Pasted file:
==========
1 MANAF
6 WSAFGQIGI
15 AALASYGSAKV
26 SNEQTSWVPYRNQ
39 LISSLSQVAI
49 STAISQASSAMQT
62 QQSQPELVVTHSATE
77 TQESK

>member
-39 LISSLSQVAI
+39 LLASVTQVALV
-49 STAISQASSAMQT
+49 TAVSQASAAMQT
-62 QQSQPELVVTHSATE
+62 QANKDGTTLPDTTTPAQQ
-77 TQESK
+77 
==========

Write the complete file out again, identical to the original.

1 MANAF
6 WSAFGQIGI
15 AALASYGSAKV
26 SNEQTSWVPYRNQ
39 LISSLSQVAI
49 STAISQASSAMQT
62 QQSQPELVVTHSATE
77 TQESK

>member
-39 LISSLSQVAI
+39 LLASVTQVALV
-49 STAISQASSAMQT
+49 TAVSQASAAMQT
-62 QQSQPELVVTHSATE
+62 QANKDGTTLPDTTTPAQQ
-77 TQESK
+77 